Tip: Use empty parking lots on early Sunday mornings as areas to do simulations of driving and becoming at ease with being behind the wheel. Empty parking lots are also great places to have the person learn how to drive and operate windshield wipers, the air conditioner, defrost, etc., while in motion. And of course practicing parking and parallel parking.
Lastly, there’s the possibility of some interaction with law enforcement for whatever may be the reason. Talk about how to interact with a police officer or other such person.
If an individual with autism is fearful of getting behind the wheel, parents and family members need to understand the complexity of this matter. Don’t ever try to force him or her to learn to drive. Instead, offer your support, telling them you will be happy to help them whenever they feel ready to get their driver’s license and start driving. They will know when they are ready to take that big step.
Last November, a year ago, I helped my autistic husband Abraham get his driver’s license. I came up with a plan that worked beautifully! As an person with autism, I know how we tend to thrive on routine and do best when in our comfort zone. So here’s what I had him do in order to build that comfort zone behind the wheel. First, we went outside to my truck in the driveway. I got in the passenger’s seat, and Abraham in the driver’s seat. I told him to first buckle up his seat belt, then put the key in the ignition and start it up. Once started, I told him to shut it off and just sit there a bit. I then told him to get out, go back to house and come out and do it all over, 10 times! So he did it all, 10 times. It took awhile, but by the 10th time, he did it so routinely as if he’d been doing it for years. Once he was totally comfortable with that, I had him back up the truck in the driveway between all the trees, then go forward to the starting point. Again, 10 times. Then I had him go out the driveway to the subdivision across the street, drive throughout the quiet, meandering road there, then return to our driveway. Again, yes, 10 times. Then I had him go down the road to a different subdivision and drive around there 10 times. I had him take breaks in between as not to overload him. We started the whole process at 8 a.m. By 1 p.m, we were ready to venture out on some quiet, familiar roads where there was minimal traffic. He drove for an hour, then back home. I then taught him to parallel park 10 times, of course!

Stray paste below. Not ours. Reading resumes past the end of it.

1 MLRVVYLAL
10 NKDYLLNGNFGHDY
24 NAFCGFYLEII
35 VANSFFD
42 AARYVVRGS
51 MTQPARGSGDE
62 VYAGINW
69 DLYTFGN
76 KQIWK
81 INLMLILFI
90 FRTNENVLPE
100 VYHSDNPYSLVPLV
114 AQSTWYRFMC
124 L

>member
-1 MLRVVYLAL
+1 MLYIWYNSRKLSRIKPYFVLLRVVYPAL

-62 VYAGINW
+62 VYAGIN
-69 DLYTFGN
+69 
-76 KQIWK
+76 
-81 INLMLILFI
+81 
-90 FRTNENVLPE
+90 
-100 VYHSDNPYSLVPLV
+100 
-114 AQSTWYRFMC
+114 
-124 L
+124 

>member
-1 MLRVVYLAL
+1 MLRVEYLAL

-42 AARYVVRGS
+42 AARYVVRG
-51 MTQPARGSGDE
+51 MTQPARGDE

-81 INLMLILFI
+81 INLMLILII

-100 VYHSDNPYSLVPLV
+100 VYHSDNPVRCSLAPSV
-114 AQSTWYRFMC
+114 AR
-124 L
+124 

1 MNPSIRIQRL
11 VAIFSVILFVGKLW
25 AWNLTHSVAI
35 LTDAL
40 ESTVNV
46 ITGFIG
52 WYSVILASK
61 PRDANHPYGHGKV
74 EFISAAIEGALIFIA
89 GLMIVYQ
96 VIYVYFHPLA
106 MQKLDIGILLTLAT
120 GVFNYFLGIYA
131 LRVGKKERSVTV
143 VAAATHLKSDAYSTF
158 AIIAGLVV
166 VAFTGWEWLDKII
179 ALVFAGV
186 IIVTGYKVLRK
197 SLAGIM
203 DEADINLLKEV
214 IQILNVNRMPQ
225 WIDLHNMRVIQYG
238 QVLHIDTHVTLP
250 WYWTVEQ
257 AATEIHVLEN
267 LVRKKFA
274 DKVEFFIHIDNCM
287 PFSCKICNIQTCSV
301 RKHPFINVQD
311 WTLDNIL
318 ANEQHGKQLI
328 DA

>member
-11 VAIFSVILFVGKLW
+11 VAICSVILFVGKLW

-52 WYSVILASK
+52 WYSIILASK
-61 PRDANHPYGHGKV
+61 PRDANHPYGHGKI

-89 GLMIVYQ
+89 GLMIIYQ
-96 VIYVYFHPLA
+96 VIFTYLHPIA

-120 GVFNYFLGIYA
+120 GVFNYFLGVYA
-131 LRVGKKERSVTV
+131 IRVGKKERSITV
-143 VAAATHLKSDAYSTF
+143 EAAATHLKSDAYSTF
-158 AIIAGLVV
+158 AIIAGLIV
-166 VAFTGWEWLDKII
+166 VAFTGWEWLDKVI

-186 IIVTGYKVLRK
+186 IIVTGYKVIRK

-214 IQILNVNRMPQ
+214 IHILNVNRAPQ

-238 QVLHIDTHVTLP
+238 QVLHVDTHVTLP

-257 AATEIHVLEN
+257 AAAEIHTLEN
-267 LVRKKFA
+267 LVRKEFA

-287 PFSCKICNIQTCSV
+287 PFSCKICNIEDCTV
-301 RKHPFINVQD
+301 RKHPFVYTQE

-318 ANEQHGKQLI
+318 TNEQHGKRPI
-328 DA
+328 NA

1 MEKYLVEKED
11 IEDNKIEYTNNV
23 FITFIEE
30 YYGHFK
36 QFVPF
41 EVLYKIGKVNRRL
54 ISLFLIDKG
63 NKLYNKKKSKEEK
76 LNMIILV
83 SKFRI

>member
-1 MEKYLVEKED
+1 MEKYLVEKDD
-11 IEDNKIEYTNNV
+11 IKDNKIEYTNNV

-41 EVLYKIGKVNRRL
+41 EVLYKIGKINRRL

The next day, he felt ready to drive all around town, graduating to roads where he had to go 45 miles per hour to maintain pace with everyone. Of course, prior to starting all the “hands-on,” he had memorized the driver’s manual. One thing he had problems with was stop signs. He thought you actually have to stop exactly where the stop sign is placed, typically at least 20 feet from the actual intersection. He was taking it literally, so he’d stop right at the sign. I explained that if you really stop right at the sign, most likely you won’t be able to get a clear visual of the intersection. I showed him how you stop at the stop sign but slowly ease up to where you can clearly see the intersection and all oncoming traffic. Then he finally understood. On the third day, he took his driver’s test and got his driver’s license.
You must first feel totally comfortable sitting in the driver’s seat, learning how to put on the blinker, windshield wipers, A/C or heat, etc. Start out slow and just be calm. Remember to take many breaks. There is no rush. The one thing to always remember is safety is the most important thing!
For information on how to become a CAS or law enforcement training, please contact [email protected]s.org.